Wednesday, April 29, 2009


I’m not lazy. I’m busy. And as much as the last political season proved to be the season of activism, I still believe in the efficient use of my time. So if I’m going to be activist, I want to get a real bang for my buck. Which leads me to bucks. Frankly, despite the economy, despite the ascendancy of Obama and the cries for change, some things don't seem to change. America still walks with wallet in hand.

So, with this in mind, I want to discuss the "organic versus local" produce debate. However, I'm not going to tell you that buying regionally grown produce is better than buying organic, nor that buying organic is preferable to buying local. Don’t get me wrong. I’m not undecided. I’m very decided. If we have to make the choice between regional and organic, we all lose. What you’re going to hear from me is that we need to buy regionally grown organic produce. Local AND organic. Period. And if it isn’t available, we’re going to have to use our wallets and a little ingenuity to make it happen.

So, what's the debate about, then? The normal arguments, I am going to tell you upfront, turn out to be too simplistic. They go like this:

Buy local: Buy regionally grown produce because supporting local agriculture means that farms can find more buyers locally, and therefore won’t have to ship their produce to far-off places. Shorter transport translates into lower transportation costs (and by extension, lower prices for the consumer), reduced carbon emissions attributable to lengthy transport distances - supposedly an average of 1500 miles for most produce - and fresher food. And, of course, produce grown locally tastes better because it didn't have to be picked before it ripened in order to survive the lengthy journey without spoiling. Finally, buying local supports the local economy, one component necessary for economic, social and environmental sustainability.

Buy organic: Organic food is pesticide-free, grown with sound ecological and biodiversity practices. It is therefore healthier for both you and the earth, because proper care of soil, critters and the ecosystem promotes the overall ecological well-being of the planet. And, because it is true that we are what we eat, e.g. our bodies are constantly regenerating and the raw materials for regeneration are the foods we put into our bodies, eating pesticide-free food is ultimately healthier. There is plenty of research to back that claim up. Oh, and organic produce also tastes better, because it lacks trace fertilizer and pesticide by-products.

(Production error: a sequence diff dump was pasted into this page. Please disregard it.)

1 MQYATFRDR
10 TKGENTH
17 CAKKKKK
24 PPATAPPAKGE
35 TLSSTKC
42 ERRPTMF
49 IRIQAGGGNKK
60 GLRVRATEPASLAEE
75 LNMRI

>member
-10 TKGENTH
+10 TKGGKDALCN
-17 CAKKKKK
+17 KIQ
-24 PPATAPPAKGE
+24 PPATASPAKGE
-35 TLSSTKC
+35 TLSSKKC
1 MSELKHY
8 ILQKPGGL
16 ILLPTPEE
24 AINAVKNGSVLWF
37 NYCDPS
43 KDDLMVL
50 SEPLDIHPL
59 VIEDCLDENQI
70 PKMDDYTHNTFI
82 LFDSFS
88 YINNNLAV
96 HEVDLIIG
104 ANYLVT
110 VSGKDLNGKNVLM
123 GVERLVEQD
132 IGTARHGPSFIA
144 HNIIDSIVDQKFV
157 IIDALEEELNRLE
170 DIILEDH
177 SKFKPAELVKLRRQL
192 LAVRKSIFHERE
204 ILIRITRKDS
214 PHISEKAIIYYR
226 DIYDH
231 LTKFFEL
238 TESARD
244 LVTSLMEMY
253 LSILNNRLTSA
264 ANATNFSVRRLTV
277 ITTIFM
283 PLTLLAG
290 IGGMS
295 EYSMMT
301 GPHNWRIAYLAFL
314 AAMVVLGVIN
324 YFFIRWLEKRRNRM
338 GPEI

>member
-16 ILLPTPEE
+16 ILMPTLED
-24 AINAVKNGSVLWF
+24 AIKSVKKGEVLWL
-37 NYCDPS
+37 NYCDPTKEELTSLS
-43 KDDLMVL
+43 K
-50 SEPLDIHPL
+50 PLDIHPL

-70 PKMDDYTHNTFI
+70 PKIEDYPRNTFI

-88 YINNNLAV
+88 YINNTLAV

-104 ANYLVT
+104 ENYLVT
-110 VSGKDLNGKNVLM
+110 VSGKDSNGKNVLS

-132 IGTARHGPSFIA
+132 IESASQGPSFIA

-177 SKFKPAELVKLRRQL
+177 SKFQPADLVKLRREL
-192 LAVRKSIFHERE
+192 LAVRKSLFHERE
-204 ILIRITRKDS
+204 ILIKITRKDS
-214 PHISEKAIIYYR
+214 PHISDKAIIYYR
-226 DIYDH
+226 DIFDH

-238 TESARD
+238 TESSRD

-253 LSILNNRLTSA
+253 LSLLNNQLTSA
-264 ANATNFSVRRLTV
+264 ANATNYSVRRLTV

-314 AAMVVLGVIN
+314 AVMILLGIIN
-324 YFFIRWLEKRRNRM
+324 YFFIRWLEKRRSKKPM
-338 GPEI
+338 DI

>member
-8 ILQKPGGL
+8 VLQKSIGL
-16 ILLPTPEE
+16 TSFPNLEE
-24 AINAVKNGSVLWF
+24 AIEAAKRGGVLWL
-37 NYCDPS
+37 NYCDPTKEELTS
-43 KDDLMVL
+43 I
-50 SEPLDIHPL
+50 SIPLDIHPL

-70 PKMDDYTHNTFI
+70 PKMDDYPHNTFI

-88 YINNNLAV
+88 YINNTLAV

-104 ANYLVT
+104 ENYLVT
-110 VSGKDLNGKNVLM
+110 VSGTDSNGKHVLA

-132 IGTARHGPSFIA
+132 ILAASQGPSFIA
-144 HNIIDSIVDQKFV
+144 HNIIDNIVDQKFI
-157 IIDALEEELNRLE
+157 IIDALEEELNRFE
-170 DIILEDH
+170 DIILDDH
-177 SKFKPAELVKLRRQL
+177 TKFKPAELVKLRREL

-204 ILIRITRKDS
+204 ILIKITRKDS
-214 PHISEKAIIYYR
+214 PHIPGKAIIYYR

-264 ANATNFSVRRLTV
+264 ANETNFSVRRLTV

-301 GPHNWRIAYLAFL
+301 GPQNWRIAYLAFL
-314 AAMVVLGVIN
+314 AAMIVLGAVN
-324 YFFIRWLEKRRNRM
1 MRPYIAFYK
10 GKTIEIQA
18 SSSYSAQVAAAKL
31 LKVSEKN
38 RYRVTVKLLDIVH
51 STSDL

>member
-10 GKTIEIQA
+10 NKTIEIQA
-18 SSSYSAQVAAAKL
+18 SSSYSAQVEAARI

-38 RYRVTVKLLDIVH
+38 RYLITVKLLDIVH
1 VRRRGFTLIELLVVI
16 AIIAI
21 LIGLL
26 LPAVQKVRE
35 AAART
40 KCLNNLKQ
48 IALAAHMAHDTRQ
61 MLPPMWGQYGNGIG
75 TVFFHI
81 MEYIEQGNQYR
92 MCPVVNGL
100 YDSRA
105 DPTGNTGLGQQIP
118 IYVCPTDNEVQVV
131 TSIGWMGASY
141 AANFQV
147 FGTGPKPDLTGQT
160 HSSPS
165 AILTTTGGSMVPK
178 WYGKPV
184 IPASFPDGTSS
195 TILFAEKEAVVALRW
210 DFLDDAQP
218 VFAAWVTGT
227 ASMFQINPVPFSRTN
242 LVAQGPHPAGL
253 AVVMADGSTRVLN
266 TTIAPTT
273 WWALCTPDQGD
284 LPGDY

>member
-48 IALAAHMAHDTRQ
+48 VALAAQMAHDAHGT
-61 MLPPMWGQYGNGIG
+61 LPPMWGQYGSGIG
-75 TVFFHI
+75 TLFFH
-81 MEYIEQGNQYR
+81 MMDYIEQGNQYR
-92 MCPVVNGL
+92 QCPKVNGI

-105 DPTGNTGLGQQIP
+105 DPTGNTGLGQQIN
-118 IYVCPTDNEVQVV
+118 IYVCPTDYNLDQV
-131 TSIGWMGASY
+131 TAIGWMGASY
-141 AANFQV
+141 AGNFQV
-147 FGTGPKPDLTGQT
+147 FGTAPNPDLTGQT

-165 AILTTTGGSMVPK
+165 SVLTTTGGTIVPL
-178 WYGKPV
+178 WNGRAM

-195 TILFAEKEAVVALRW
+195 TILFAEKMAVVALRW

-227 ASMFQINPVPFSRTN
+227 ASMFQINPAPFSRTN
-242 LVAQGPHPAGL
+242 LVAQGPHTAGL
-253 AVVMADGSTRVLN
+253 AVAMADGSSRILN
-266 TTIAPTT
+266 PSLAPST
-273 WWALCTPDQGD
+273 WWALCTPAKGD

That was the abridged version of the debate. If you’re insatiable, look here, ; here,; and a couple of particularly controversial editorials here,, and here, to list a few.

SO LOOK. To me the debate between organic and local is like asking, should I sacrifice my health for the good of the ecosystem (by buying local)? or should I sacrifice the ecosystem in favor of my health (by buying organic)? In fact, Grist writer Samuel Fromartz (article linked above) suggested that it’s actually a false choice anyway - that the economics of agricultural profit-making drive even local organic farmers to export their produce outside their regions in order to survive. However, he says it's not important which decision you make, so long as you're aware of the impacts of your decision.

I disagree. I say it IS important.

I want to eat organic. I do not want to intake pesticides, even in minute amounts (over the course of a lifetime, I visualize us taking in 5 lb bags of fertilizer and pesticide - why not just put it in a salt shaker and add it that way?). And I do not want produce that is farmed using questionable practices, and by questionable I mean practices that do not lead to sustainable agriculture or that do lead to degradation of the ecosystem. At the same time, I want to help reduce the strain on the world’s food and economic systems by buying more locally, but I want it to be organic. And I want more people to buy organic - more demand means more local farms respond by switching to organic practices, leading to more supply, and more supply means lower prices for organic, which means even more people will buy it - cycle continues! A win-win all around.